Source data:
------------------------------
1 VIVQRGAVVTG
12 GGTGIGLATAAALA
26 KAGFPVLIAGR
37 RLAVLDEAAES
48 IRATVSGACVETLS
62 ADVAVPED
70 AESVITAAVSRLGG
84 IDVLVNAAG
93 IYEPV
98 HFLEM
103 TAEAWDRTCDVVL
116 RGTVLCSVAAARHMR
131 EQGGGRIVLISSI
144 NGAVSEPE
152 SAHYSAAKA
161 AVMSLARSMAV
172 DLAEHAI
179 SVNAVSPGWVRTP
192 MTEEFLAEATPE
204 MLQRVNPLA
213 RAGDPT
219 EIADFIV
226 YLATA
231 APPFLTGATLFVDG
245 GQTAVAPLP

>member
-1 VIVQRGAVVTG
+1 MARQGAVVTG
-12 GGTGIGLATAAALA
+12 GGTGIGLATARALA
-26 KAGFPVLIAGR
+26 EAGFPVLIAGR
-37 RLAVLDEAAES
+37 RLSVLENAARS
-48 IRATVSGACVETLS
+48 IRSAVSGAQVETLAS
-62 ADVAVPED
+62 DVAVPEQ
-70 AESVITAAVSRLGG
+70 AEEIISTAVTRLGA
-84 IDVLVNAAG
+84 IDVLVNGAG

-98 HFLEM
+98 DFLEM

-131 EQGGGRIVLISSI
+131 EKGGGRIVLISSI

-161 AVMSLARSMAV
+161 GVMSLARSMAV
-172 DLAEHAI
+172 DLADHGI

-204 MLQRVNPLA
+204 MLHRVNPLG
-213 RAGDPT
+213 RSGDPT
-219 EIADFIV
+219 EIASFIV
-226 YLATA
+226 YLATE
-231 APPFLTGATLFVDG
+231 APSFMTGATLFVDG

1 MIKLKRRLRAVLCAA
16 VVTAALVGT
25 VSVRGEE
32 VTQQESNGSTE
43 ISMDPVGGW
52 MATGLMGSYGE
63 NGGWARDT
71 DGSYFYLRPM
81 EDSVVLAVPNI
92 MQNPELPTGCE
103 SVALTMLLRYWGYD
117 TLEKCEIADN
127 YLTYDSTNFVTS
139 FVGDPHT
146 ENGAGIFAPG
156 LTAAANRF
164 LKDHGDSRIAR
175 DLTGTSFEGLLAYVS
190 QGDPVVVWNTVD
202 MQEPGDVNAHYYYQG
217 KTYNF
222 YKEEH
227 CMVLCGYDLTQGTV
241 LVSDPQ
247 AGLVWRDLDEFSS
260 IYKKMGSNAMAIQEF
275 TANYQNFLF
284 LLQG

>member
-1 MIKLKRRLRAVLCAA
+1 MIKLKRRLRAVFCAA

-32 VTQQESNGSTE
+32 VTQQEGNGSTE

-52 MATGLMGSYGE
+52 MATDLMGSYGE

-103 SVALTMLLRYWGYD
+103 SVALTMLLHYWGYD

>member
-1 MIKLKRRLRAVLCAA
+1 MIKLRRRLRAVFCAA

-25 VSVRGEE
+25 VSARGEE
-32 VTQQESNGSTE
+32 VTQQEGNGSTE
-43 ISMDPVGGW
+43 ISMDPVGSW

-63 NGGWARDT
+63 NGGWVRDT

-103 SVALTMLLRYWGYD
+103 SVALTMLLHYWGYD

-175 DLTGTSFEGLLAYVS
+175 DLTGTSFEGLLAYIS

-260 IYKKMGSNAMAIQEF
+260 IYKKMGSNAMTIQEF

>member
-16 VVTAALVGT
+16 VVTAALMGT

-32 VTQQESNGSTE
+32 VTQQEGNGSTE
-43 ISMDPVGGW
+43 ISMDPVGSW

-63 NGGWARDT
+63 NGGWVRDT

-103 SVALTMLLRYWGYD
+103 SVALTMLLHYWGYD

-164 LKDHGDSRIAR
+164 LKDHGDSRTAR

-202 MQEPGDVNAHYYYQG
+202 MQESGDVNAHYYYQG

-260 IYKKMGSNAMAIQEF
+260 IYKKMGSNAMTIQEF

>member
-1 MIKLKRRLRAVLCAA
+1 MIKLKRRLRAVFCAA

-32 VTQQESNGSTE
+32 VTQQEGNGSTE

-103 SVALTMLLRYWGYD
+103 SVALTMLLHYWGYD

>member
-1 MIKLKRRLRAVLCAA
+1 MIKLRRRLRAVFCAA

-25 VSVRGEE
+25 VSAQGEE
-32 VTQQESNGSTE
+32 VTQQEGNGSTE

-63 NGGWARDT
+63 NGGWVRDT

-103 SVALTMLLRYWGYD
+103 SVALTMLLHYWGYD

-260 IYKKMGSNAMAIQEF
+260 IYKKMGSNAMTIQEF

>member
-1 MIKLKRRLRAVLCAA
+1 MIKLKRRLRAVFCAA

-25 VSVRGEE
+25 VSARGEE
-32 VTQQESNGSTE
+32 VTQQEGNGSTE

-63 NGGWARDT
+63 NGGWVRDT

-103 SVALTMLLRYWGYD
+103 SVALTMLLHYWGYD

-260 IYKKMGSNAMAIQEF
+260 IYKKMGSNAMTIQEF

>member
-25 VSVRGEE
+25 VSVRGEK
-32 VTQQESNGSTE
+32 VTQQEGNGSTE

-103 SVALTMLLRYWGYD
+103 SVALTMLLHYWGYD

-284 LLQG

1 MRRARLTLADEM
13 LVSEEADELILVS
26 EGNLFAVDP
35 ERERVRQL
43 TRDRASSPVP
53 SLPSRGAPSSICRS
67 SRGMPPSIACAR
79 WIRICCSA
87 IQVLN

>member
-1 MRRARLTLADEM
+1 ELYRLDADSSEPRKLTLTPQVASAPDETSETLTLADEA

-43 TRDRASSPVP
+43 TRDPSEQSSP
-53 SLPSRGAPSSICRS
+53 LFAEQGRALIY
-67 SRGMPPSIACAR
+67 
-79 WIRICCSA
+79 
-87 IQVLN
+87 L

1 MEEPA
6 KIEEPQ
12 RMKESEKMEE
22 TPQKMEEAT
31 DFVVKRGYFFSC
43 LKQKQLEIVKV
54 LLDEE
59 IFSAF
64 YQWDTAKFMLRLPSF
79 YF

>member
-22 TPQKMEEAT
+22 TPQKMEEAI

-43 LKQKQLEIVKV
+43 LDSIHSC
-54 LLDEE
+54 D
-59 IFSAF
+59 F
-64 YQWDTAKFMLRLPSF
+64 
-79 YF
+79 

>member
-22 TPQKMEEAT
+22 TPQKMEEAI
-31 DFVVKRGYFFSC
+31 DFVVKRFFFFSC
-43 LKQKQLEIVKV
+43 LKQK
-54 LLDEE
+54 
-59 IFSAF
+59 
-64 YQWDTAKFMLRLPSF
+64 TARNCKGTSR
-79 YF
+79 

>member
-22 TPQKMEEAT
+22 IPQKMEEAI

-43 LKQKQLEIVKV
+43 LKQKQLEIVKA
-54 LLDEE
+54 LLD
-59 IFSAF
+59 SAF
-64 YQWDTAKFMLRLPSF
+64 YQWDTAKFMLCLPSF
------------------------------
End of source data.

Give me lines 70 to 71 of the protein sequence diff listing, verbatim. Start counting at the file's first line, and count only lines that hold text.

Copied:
92 MQNPELPTGCE
103 SVALTMLLRYWGYD